In a more perfect world, buying a car should be a fun and pressure-free experience where you don’t feel fleeced or tricked in the end, and from what I’ve been told by Tesla buyers and shoppers, they were very pleased with what they experienced. All the balloons, phony “clearance sales” and bad ties in the world can’t change the stink of the traditional car buying experience and if that could be changed, perhaps more people would think more often about getting a new set of wheels rather than treading water until their current car clicks over 200,000 miles or things start falling off and they have to do it.
As for used car dealerships, they will probably be around until the Rapture. And likely afterwards.
The “Tesla video” by our friends at Wired showing how the cars are made is viral hit for good reason. It is amazing to watch how the car comes together in a swirling partnership of human workers and robotics in Tesla’s Fremont, California assembly plant. Some of the robots that help assemble the Model S do more than one job, and suffice to say they do them accurately and quite quickly, likely more so than their human counterparts could. Such is our world now.
I’m not anti-worker or anti-union. I put in a couple of summers during college as a Teamster at the Freightliner plant in Portland helping build semi tractors, but I can see the writing on the wall. From humble beginnings, robotic assembly of cars has continually moved forward and will do so forever. Every volume carmaker uses robotics to some extent but the Tesla operation was eye-opening. The video states there are 3,000 workers and 160 robotic units, some of which motor around the plant autonomously, following magnetic strips on the floor. The facility looks to be nearly as clean as an operating room instead of looking like the grease-slicked assembly lines of just a few years ago.
That focus on technology extends from the creation of the car to the car itself, of course, which is a tech showpiece on its own. The central nugget is the 17-inch vertical touch screen in the middle of the dash. While other automakers might push their screens to 10 inches or so and surround them with buttons, the massive screen real estate in the Tesla – bolstered by another configurable LCD screen behind the steering wheel for the driver – means the car has only a pair of actual buttons, one of which opens the glovebox. The other activates the hazard lights.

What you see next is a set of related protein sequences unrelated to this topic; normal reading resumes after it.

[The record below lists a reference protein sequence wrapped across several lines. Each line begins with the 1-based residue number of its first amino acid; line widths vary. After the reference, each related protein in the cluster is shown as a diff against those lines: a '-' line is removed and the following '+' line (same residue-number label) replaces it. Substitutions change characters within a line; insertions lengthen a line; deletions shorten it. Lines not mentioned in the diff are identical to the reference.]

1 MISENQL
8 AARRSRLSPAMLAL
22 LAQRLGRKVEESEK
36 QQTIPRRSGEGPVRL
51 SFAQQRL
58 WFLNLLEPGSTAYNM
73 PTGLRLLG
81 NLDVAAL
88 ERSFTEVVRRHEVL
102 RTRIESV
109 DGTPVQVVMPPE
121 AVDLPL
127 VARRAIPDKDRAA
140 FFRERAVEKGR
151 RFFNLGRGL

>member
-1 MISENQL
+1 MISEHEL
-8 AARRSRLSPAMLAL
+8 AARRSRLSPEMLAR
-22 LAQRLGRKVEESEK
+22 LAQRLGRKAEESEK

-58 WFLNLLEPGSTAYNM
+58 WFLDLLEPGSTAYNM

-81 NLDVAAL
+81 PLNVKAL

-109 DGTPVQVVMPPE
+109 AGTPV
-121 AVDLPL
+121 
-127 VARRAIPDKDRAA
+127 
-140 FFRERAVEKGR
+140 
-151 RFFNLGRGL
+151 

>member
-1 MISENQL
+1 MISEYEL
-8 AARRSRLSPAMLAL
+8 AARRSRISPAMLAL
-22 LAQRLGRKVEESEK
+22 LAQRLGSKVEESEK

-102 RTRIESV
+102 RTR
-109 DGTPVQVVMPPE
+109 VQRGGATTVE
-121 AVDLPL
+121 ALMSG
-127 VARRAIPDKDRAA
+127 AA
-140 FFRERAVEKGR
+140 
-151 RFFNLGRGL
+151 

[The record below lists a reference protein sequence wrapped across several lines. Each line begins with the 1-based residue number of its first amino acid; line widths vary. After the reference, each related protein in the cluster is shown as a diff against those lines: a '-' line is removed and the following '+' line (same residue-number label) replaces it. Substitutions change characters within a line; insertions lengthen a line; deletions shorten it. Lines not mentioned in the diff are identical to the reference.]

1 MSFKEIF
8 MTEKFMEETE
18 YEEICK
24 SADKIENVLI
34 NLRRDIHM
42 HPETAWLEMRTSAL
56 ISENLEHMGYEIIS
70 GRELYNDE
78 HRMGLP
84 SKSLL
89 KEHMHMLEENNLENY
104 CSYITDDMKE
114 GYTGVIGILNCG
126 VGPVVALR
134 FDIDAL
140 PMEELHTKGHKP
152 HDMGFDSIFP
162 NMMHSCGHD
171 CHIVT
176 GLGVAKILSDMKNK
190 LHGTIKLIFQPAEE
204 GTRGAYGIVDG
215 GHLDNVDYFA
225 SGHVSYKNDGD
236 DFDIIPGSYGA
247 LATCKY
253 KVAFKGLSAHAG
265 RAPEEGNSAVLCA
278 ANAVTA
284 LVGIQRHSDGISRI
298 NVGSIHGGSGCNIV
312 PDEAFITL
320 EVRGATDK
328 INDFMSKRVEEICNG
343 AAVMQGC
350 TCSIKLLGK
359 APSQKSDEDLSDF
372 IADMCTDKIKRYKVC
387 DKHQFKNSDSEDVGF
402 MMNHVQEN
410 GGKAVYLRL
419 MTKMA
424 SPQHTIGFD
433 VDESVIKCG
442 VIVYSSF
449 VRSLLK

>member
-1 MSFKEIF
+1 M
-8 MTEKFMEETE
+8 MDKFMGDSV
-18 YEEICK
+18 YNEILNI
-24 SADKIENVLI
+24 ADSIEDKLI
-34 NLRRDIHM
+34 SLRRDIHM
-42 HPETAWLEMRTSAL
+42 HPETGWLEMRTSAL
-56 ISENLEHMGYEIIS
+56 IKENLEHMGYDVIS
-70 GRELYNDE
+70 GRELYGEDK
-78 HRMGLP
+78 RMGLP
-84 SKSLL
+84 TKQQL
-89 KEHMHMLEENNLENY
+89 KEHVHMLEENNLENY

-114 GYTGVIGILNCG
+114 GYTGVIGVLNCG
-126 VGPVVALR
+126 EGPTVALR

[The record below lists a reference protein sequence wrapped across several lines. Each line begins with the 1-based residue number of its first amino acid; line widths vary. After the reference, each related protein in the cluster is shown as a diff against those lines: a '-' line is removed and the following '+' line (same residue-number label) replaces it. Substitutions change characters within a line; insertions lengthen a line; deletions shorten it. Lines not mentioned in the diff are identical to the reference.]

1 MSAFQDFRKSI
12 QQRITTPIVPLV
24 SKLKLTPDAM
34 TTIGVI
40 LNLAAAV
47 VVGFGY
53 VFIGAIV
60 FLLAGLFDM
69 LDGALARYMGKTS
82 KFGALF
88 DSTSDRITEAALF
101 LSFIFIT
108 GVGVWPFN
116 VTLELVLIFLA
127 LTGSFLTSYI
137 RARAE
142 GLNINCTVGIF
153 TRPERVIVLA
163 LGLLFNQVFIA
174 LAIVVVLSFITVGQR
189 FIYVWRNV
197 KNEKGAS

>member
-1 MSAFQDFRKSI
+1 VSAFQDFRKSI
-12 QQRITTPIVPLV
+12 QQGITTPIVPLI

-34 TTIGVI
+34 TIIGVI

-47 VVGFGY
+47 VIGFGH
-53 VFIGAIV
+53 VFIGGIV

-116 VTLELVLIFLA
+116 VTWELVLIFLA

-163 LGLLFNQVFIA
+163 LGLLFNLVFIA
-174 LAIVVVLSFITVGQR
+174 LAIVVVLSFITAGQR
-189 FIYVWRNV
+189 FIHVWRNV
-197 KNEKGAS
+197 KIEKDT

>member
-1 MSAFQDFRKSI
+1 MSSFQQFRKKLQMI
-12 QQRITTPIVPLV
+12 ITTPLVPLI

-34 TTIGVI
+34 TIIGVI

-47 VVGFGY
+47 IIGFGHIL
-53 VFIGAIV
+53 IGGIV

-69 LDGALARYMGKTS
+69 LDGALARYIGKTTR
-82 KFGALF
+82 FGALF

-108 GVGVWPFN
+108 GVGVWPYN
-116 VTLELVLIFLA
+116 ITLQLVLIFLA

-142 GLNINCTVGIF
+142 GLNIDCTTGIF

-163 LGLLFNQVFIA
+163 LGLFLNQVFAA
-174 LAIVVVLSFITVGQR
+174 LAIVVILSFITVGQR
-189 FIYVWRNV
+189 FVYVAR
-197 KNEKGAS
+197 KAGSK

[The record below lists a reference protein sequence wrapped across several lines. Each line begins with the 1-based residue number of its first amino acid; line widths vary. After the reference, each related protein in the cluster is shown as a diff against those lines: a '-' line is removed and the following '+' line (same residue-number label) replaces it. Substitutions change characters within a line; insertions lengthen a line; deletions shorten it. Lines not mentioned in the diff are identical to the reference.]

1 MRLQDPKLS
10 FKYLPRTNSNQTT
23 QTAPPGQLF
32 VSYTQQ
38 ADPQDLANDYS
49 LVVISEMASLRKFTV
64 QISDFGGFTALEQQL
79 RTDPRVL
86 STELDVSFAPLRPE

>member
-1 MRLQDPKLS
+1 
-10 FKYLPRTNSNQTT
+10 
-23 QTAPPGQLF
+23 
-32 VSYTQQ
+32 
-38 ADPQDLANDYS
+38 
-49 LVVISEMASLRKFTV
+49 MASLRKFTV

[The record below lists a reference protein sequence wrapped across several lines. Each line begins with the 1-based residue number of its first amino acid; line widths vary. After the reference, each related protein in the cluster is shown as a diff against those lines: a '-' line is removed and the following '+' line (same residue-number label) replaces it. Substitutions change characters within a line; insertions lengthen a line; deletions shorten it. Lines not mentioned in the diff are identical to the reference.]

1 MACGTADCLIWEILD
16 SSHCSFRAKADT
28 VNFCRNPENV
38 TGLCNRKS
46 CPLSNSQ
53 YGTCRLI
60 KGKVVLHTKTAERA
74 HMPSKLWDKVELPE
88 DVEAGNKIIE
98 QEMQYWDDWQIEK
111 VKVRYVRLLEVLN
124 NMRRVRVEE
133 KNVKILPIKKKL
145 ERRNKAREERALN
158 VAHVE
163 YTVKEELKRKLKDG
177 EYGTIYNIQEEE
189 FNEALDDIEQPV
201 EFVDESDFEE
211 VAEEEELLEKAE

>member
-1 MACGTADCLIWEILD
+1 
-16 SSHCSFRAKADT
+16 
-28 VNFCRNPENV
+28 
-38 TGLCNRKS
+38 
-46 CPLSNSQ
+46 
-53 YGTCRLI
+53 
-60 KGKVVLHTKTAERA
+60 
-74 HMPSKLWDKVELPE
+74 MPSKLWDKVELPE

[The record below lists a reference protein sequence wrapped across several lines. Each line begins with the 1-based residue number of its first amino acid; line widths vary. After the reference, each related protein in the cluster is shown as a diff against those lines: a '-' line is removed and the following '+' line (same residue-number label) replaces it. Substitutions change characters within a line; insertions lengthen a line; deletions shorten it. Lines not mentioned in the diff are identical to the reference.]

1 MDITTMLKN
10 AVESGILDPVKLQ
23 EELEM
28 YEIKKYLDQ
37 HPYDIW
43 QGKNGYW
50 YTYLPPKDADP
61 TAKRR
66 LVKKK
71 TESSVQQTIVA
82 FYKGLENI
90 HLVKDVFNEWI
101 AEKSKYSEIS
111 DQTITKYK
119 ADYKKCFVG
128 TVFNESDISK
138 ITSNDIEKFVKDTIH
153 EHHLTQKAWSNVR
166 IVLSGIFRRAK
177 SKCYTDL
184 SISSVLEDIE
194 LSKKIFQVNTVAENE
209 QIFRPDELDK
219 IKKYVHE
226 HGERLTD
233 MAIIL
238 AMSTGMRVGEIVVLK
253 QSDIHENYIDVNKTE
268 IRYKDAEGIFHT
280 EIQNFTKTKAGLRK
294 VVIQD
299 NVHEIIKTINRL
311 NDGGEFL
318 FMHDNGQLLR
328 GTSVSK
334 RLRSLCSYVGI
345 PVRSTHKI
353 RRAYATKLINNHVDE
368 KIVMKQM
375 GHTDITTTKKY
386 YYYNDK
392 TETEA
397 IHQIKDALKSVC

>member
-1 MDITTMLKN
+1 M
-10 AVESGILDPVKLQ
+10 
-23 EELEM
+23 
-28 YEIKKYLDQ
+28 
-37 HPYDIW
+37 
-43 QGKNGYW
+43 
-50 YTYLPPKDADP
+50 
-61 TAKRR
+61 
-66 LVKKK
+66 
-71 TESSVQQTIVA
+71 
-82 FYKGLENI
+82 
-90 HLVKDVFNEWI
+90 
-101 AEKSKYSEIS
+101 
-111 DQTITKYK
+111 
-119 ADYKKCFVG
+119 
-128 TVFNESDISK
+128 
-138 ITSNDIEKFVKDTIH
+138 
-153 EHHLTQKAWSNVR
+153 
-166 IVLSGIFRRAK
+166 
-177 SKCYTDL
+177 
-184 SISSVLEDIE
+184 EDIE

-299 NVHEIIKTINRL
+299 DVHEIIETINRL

Every facet of the Model S’ operation is controlled by voice or on the central touchscreen, with organizes controls using an iPhone-ish rail of icons for major systems and can be used in a split-view configuration for even more flexibility. The system is easy to use and has nearly instantaneous response. It also connects to the real Internet using 3G wireless and since the car is essentially a big rolling computer with four tires and an electric motor, the car’s systems – and even future features – can be updated over the wireless connection the same way apps on a smartphone or firmware on a computer are easily updated. The system also includes telematics, which sends driver data back to Tesla so they can keep tabs on the car’s systems and any problems that crop up.
Using the Tesla screen is light-years ahead of the screen/button mix that is found in most “high-tech” cars. And since the screen is so big, the “buttons” it displays for controlling car options are also larger, more legible and easier to hit while driving. Because, let’s just admit it, despite knowing that our eyes belong on the road at all times and should not be glancing about at in-car screens, we all at some point tap away at our cars’ screens, our phones’ screens and whatever buttons and dials are present while we speed down the road. So Tesla made it as quick, efficient and easy as possible, a goal every carmaker states they want to hit but for some reason keep missing and often miss badly.
Is a giant touchscreen the answer for every car and driver? Perhaps not, but it’s a step ahead of the shuttle cockpit-level of complexity that regularly appears in cars we evaluate. The Tesla shows that even the most complex of car computer systems can be made simple to operate, adjust and update.
The Model S is not a perfect car, but judging from the accolades, awards, evaluations and red-hot sales history, it’s pretty close to the bullseye. It wasn’t luck or chance that made it that way, it was a lot of innovation, risk and new ideas, concepts entrenched automakers everywhere should revisit rather than working within the strict confines of shareholder fears, conventional wisdom and lowest common denominator thinking.